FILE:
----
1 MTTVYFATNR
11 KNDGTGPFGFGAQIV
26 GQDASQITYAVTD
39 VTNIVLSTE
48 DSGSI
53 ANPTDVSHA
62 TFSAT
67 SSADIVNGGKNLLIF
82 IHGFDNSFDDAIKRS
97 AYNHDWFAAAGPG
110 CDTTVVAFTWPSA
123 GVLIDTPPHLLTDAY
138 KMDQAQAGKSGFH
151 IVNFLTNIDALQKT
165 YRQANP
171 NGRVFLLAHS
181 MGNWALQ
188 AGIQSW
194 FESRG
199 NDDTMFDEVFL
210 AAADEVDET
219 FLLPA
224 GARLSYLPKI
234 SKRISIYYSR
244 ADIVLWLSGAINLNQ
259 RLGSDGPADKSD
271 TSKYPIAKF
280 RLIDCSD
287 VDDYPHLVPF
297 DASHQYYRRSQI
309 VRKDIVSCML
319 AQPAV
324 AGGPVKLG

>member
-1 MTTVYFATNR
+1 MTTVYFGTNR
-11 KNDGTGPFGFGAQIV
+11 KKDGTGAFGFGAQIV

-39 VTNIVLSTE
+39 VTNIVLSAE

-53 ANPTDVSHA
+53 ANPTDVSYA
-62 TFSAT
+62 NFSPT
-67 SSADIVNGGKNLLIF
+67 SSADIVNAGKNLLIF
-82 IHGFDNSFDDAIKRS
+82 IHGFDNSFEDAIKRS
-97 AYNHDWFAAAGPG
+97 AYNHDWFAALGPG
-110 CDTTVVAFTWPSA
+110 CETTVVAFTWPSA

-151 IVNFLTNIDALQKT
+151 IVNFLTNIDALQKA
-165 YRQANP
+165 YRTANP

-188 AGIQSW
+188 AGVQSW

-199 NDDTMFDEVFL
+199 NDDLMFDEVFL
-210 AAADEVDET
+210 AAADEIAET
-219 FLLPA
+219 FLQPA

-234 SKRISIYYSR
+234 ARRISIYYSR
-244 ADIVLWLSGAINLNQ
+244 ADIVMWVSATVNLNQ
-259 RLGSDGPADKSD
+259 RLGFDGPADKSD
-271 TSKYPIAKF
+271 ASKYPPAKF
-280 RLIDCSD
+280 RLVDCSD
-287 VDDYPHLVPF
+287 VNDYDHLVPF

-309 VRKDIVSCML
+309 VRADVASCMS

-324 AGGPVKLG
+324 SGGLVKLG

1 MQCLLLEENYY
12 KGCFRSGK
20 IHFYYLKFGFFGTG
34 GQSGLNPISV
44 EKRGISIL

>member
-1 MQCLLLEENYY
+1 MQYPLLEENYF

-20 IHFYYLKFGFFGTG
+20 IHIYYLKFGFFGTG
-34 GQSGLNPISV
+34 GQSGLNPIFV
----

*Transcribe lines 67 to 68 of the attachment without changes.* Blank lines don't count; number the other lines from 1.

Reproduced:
-244 ADIVLWLSGAINLNQ
+244 ADIVMWVSATVNLNQ